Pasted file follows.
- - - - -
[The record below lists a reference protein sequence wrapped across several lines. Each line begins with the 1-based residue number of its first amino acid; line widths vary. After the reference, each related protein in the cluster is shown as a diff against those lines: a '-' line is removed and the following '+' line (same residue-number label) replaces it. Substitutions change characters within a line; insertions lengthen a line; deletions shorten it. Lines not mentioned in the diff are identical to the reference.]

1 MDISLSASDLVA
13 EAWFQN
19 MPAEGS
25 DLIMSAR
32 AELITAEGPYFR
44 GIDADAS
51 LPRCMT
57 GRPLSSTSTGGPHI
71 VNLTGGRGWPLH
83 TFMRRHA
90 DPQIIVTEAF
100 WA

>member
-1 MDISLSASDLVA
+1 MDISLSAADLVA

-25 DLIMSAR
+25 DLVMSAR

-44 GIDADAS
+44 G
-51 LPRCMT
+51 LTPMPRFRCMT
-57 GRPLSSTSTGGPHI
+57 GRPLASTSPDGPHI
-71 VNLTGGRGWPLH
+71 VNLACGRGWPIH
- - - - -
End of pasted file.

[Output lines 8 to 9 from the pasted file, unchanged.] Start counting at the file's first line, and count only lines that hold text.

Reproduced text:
51 LPRCMT
57 GRPLSSTSTGGPHI